I would mention that the noodles used by Little Sichuan were disappointing. These were the regular chow mein type noodles, not the flat kind or the thick chewy variety. Good quality but out of place in this dish.

              2. Did takeout from here last night, wondering why it gets so little love here on CH

                Uptodate URL

                The lady answering the phone spoke very little english. Hard to order. I kept getting passed to a guy who spoke a bit more. After some back and forth - one dish was "lunch only", they said they would make a "special dish" (was like a decent Mapo Tofu) - I ended up saying I wanted it hot "like in china". This seemed to kick them out of "white guy spice level".

                Chive Pancake - actually was a chive & clear noodle pocket of dough. Really, really tasty.

                Dry fried beef - spicy, but cooked a little harder than Crouching Tiger's. Wanted more numbing, but it's tasty.

                Mapo-ish tofu - again, wanted more numbing, but a good rendition

                Cumin Lamb - pretty good, although I would have taken a bit more cumin and a bit less pepper flakes

                The menu is very interesting, the prices are low.
                Yelp complains about "too much salt" but I didn't feel it
                Also about bad service, which I didn't experience

                Would return more if it was closer to my house, but will put it higher on the sunday-night-takeout list.

                $50 gave us a full meal and enough leftovers for another full meal (basically, $12/pp)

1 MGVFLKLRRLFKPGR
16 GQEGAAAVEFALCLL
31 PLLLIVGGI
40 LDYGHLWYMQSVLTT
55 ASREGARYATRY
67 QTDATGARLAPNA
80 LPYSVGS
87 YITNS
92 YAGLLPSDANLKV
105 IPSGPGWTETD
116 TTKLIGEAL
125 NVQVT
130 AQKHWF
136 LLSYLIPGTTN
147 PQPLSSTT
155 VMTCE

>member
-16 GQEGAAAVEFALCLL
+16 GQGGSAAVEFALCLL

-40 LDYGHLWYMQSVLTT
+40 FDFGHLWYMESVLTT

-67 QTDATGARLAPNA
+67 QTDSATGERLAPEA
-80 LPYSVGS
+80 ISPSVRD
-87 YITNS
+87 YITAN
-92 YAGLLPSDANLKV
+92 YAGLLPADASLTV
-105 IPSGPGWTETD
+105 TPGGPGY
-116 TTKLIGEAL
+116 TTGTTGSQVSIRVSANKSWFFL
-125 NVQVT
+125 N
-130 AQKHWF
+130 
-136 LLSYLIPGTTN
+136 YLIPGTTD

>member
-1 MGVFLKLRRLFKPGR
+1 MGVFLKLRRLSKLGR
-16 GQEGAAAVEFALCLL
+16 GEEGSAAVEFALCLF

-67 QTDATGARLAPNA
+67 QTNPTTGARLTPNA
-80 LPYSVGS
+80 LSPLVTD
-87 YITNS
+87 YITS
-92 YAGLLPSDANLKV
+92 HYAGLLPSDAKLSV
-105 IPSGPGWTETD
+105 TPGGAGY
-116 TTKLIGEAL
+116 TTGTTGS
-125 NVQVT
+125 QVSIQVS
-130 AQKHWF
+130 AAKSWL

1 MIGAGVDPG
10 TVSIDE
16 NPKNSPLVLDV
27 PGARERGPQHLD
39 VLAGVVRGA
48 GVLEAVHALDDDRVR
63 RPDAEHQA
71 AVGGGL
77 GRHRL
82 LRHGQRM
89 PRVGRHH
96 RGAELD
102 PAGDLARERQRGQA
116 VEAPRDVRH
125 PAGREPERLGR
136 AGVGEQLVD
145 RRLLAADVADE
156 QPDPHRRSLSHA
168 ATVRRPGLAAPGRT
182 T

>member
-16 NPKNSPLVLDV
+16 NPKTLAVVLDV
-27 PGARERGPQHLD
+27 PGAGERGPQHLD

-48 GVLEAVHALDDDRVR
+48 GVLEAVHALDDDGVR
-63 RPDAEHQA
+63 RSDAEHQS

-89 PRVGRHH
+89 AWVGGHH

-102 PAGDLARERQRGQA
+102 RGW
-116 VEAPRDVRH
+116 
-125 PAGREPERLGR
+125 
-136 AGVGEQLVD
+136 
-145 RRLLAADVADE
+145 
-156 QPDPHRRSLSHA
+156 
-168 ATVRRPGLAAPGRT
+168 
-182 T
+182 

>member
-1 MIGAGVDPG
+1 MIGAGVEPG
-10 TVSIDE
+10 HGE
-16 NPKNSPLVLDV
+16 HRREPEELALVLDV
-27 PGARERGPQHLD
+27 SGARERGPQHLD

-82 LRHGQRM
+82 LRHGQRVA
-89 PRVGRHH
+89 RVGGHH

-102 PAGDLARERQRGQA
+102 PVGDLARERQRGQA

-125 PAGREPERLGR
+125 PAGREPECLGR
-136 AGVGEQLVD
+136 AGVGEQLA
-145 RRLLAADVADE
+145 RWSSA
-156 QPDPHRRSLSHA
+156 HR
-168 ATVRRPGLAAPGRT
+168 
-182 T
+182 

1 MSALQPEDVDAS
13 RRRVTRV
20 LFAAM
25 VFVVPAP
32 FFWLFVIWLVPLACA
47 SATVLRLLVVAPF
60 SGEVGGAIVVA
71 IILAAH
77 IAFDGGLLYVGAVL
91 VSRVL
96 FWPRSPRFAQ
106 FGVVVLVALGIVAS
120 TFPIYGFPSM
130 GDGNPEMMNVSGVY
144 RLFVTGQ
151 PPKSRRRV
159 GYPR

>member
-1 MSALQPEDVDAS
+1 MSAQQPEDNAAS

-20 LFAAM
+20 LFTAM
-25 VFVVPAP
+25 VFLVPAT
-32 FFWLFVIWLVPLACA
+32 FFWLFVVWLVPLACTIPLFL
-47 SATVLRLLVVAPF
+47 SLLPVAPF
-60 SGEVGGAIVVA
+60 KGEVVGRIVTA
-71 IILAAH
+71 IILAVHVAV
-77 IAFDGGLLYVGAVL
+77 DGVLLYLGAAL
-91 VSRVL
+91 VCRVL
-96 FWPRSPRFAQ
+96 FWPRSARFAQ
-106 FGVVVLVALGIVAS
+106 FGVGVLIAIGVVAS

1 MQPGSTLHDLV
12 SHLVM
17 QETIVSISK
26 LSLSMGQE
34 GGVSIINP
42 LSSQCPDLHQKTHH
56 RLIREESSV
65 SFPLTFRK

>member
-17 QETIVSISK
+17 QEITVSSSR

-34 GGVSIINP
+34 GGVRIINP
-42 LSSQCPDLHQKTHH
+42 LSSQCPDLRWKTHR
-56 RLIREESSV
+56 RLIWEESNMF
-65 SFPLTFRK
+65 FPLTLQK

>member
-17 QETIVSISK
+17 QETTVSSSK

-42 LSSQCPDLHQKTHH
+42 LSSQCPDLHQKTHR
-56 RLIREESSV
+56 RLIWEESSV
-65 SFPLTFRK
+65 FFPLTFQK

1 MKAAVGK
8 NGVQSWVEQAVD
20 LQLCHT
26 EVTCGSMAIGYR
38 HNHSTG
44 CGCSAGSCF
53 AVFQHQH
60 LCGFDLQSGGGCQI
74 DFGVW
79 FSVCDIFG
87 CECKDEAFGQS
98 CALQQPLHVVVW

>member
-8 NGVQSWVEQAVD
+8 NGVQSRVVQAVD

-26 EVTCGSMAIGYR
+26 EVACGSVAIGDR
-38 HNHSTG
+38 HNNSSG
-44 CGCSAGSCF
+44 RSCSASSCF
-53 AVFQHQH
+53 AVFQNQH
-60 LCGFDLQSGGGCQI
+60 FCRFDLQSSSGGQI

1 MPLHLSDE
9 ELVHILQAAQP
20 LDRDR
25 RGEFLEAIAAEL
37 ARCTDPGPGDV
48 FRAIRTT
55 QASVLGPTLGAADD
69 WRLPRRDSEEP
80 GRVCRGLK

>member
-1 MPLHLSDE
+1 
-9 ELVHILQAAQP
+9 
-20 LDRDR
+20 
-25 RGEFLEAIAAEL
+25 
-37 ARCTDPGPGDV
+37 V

6 Replies
                1. re: bbulkow

                  Agree -- Little Sichuan serves some tasty food! Now that I work nearby, I get takeout often, which is saying something considering all the other restaurants in the area. Their (warm) sliced garlic pork is heavenly!

                  1. re: bbulkow

                    I went there for a solo late lunch there recently. Not impressive at all, even with me speaking Mandarin. They were moderately packed even in the late lunch hours. The mapo tofu was just mundane, with hardly any exciting spices (hot or numbing-wise).

                    1. re: vincentlo

                      Having gone back and thought about it, and eating through the leftovers, I have to go back on my recommendation.

                      My initial excitement about a place like this is often the menu. It's real chinese dishes. I still get too much american chinese in the south bay, and this place is simply not american. Not much at all.

                      I did get my food spicy. I had to say "like in china".

                      Still, every dish was pretty far off the mark. The cumin lamb was mostly hot pepper, little cumin, average meat quality. The mapo-ish dish was mild, no numbing. The dry-fry wasn't succulent.

                      So, alas.

                      1. re: bbulkow

                        I can understand why a Sichuan restaurant doesn't want to use too much (or any) chili peppers for fear of burning its customers' tongues, but why skimp on Sichuan peppers? Too expensive?

                        1. re: vincentlo

                          I asked this question of Chef Liu of Hunan Restaurant in Fresno, as his default seemed to not stint on chile peppers but were scant on peppercorns. He said many of his customers don't like the numbing effect or don't care whether they're in the dish.

                          (I had sent half my dishes back, then he poked his head out of the kitchen, recognized me and came out to apologize and explain.)

                          1. re: Melanie Wong

                            Oh, crud.

                            So we not even have to say "like in China", we have to explain that we want it with proper peppercorns?

                  2. Linking up this tip about Jimmie Kwok's cooking here,